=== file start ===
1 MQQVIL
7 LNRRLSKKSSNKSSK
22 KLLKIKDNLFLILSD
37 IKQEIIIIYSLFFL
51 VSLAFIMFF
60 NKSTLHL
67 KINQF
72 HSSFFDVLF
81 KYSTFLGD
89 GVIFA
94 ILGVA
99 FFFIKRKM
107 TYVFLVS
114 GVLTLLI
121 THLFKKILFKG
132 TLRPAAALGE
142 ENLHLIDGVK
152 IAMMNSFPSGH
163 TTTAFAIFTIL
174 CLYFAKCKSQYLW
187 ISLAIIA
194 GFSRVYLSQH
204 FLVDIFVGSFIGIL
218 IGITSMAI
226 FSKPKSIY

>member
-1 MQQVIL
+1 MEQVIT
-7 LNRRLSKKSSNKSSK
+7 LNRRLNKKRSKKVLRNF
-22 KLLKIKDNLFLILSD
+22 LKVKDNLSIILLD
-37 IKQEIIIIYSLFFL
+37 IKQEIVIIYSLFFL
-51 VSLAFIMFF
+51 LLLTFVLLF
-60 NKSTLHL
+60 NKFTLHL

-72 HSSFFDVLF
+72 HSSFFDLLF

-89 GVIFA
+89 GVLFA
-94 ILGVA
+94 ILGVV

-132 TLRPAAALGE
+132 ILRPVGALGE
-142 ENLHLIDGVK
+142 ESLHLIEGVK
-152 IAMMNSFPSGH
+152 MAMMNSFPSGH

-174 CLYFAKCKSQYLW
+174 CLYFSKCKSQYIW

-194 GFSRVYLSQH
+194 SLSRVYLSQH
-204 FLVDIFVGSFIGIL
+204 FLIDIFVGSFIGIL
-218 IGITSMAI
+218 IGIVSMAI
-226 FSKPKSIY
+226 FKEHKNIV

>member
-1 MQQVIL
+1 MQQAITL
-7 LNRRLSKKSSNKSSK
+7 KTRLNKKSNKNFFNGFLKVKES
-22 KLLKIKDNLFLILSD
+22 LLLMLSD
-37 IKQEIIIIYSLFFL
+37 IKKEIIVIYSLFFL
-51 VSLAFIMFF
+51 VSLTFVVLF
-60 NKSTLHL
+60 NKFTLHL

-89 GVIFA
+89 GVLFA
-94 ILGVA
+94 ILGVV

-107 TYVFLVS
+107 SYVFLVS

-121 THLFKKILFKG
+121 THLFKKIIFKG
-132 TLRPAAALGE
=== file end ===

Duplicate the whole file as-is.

1 MQQVIL
7 LNRRLSKKSSNKSSK
22 KLLKIKDNLFLILSD
37 IKQEIIIIYSLFFL
51 VSLAFIMFF
60 NKSTLHL
67 KINQF
72 HSSFFDVLF
81 KYSTFLGD
89 GVIFA
94 ILGVA
99 FFFIKRKM
107 TYVFLVS
114 GVLTLLI
121 THLFKKILFKG
132 TLRPAAALGE
142 ENLHLIDGVK
152 IAMMNSFPSGH
163 TTTAFAIFTIL
174 CLYFAKCKSQYLW
187 ISLAIIA
194 GFSRVYLSQH
204 FLVDIFVGSFIGIL
218 IGITSMAI
226 FSKPKSIY

>member
-1 MQQVIL
+1 MEQVIT
-7 LNRRLSKKSSNKSSK
+7 LNRRLNKKRSKKVLRNF
-22 KLLKIKDNLFLILSD
+22 LKVKDNLSIILLD
-37 IKQEIIIIYSLFFL
+37 IKQEIVIIYSLFFL
-51 VSLAFIMFF
+51 LLLTFVLLF
-60 NKSTLHL
+60 NKFTLHL

-72 HSSFFDVLF
+72 HSSFFDLLF

-89 GVIFA
+89 GVLFA
-94 ILGVA
+94 ILGVV

-132 TLRPAAALGE
+132 ILRPVGALGE
-142 ENLHLIDGVK
+142 ESLHLIEGVK
-152 IAMMNSFPSGH
+152 MAMMNSFPSGH

-174 CLYFAKCKSQYLW
+174 CLYFSKCKSQYIW

-194 GFSRVYLSQH
+194 SLSRVYLSQH
-204 FLVDIFVGSFIGIL
+204 FLIDIFVGSFIGIL
-218 IGITSMAI
+218 IGIVSMAI
-226 FSKPKSIY
+226 FKEHKNIV

>member
-1 MQQVIL
+1 MQQAITL
-7 LNRRLSKKSSNKSSK
+7 KTRLNKKSNKNFFNGFLKVKES
-22 KLLKIKDNLFLILSD
+22 LLLMLSD
-37 IKQEIIIIYSLFFL
+37 IKKEIIVIYSLFFL
-51 VSLAFIMFF
+51 VSLTFVVLF
-60 NKSTLHL
+60 NKFTLHL

-89 GVIFA
+89 GVLFA
-94 ILGVA
+94 ILGVV

-107 TYVFLVS
+107 SYVFLVS

-121 THLFKKILFKG
+121 THLFKKIIFKG
-132 TLRPAAALGE